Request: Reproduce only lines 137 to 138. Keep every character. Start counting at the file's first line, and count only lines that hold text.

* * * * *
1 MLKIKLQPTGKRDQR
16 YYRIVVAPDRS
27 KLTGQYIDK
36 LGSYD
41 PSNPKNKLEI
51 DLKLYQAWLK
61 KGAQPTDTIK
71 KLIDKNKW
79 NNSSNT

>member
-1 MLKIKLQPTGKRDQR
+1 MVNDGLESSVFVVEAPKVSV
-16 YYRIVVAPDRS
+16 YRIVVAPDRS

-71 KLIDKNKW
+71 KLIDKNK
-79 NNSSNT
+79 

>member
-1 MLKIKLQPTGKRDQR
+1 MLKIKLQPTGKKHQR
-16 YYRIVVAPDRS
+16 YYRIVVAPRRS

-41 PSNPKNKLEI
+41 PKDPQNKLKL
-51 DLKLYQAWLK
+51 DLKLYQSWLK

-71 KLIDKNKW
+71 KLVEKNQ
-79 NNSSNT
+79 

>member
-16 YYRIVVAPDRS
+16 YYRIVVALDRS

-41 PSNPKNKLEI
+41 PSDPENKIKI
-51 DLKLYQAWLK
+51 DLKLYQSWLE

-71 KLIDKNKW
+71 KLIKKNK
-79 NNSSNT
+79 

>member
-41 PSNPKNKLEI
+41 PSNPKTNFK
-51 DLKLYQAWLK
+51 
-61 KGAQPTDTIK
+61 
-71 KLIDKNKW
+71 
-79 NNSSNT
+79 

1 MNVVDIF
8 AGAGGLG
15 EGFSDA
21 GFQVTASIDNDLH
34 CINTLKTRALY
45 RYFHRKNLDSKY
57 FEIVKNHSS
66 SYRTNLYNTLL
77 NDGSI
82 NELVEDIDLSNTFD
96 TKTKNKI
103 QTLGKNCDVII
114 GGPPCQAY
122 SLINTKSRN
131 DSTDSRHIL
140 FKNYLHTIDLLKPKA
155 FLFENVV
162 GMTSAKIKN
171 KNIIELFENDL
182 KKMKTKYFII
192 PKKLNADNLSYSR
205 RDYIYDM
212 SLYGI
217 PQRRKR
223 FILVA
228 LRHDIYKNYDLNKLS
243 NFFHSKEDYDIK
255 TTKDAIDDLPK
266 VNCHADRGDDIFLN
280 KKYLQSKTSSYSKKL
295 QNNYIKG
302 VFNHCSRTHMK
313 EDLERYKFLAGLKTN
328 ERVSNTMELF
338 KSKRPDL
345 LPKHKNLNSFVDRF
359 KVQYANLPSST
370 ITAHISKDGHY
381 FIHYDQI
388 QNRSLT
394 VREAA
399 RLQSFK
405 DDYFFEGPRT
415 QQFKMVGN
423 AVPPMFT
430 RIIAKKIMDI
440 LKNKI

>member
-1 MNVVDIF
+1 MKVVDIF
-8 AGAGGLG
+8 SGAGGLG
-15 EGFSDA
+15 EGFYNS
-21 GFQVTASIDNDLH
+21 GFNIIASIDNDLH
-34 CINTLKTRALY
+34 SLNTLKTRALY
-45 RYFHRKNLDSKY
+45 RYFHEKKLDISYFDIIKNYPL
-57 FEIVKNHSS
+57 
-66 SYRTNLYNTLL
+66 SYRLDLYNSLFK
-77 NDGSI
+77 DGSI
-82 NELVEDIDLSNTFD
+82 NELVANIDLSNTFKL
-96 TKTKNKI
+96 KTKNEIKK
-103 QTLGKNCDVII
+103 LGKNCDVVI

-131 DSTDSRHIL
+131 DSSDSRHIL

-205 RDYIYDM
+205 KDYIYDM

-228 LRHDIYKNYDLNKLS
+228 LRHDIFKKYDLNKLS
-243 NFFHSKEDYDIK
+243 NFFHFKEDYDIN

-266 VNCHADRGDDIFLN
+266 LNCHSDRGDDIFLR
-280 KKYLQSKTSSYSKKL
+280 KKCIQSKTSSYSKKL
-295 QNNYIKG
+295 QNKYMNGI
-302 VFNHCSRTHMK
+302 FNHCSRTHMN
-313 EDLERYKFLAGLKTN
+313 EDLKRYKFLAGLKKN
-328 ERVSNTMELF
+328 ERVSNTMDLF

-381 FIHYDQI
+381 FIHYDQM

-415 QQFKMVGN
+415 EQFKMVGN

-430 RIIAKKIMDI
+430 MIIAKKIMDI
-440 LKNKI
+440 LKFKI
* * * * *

+280 KKCIQSKTSSYSKKL
-295 QNNYIKG